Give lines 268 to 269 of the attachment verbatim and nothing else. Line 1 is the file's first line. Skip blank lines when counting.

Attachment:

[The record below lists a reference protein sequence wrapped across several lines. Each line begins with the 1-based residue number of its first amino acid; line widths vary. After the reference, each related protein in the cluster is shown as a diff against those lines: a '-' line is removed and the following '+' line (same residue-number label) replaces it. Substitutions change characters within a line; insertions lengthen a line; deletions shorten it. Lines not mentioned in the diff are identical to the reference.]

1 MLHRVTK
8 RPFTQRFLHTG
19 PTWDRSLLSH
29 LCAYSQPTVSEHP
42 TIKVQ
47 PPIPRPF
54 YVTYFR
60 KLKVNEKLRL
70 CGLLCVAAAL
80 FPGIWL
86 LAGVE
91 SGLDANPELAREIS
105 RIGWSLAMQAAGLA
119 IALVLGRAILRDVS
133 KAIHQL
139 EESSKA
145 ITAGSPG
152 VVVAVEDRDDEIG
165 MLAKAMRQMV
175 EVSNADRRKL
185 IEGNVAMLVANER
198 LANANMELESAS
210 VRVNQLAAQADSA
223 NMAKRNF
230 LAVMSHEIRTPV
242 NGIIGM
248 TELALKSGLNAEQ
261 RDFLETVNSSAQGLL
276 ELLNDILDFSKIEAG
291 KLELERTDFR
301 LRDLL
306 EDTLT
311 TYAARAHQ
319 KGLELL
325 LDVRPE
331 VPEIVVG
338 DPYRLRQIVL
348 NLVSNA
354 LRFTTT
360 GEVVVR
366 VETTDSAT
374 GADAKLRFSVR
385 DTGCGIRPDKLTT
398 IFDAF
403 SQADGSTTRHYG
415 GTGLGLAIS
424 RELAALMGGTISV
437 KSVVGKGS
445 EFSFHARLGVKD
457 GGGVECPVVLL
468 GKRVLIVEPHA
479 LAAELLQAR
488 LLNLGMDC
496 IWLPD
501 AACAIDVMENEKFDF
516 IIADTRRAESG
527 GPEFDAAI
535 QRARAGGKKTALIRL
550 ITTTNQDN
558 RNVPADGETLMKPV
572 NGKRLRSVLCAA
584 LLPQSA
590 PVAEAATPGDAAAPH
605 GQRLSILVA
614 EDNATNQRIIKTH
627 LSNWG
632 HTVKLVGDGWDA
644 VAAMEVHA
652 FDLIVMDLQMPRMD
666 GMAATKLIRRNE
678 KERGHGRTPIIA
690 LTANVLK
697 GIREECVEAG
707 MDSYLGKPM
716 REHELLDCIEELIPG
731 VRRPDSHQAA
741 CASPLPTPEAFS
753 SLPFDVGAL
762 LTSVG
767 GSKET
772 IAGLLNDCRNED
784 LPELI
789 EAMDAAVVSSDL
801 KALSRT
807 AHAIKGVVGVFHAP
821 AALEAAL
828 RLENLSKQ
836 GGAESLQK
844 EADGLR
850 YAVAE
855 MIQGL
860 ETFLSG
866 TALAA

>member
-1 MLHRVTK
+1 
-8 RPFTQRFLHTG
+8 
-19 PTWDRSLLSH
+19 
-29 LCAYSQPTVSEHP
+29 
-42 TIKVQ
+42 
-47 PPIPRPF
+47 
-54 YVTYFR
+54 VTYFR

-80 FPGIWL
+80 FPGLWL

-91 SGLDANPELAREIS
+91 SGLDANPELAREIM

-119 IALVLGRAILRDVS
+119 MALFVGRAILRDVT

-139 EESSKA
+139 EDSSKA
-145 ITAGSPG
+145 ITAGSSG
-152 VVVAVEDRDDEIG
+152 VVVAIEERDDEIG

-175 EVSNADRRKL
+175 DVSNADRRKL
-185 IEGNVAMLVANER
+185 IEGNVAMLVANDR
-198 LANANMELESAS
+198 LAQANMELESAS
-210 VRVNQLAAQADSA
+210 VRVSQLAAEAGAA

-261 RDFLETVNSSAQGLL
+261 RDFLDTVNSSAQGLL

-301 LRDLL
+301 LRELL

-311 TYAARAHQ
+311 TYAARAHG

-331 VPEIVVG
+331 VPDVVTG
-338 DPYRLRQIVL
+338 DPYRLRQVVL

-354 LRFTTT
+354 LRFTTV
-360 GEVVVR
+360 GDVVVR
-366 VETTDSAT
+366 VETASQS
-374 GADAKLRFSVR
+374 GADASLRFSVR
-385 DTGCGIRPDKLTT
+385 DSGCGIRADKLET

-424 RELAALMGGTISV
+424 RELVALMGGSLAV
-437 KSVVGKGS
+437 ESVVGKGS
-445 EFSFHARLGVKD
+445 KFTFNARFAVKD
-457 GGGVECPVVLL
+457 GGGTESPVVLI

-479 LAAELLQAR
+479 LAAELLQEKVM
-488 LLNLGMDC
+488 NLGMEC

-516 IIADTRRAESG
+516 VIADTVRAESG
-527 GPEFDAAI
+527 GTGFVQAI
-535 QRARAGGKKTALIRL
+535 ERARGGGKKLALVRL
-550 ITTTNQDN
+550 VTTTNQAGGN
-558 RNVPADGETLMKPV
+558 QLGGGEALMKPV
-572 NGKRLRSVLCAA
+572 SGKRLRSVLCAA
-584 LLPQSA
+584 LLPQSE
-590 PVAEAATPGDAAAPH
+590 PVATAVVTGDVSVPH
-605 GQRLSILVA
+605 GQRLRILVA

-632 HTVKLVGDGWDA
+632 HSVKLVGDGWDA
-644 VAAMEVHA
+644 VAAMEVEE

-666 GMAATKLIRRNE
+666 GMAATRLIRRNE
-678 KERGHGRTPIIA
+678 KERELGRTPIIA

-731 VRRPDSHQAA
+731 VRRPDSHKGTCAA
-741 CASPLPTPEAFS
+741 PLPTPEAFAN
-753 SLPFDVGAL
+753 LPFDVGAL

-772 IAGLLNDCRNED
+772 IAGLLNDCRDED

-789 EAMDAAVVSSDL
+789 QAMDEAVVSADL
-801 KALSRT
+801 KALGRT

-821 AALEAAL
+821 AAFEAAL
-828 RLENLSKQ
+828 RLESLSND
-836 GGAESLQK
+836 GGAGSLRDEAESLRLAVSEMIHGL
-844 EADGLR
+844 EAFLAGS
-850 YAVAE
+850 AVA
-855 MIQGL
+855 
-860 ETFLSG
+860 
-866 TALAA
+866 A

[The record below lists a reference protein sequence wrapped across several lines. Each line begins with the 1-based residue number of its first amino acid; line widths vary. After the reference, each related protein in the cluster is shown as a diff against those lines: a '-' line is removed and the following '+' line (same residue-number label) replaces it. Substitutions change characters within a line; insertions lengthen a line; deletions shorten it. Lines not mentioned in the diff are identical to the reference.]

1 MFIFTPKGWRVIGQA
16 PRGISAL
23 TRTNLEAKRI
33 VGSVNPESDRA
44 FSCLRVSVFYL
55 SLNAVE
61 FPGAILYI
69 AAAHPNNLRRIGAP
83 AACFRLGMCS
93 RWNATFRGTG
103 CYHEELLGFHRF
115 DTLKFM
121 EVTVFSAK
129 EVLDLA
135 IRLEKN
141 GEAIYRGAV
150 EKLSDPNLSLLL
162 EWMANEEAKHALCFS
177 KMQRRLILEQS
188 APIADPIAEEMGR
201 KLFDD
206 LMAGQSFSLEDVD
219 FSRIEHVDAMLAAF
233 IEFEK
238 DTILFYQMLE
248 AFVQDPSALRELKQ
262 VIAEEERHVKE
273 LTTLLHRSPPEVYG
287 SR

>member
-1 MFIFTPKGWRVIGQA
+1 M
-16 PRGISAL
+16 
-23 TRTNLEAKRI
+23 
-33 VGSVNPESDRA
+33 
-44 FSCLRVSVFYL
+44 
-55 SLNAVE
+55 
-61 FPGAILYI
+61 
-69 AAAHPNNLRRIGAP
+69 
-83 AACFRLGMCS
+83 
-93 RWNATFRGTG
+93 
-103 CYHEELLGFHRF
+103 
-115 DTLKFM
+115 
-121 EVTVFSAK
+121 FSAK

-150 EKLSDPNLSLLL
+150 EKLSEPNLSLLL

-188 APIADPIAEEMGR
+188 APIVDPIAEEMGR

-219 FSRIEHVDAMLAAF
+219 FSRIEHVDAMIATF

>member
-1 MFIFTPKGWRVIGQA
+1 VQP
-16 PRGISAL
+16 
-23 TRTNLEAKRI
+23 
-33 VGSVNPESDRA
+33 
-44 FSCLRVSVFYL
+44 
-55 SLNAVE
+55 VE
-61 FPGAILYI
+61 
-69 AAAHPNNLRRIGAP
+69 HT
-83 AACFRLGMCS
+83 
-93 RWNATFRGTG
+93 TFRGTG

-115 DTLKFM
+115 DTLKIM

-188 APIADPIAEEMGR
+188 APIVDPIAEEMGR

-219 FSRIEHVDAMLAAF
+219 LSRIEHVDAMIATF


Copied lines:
+103 
-115 DTLKFM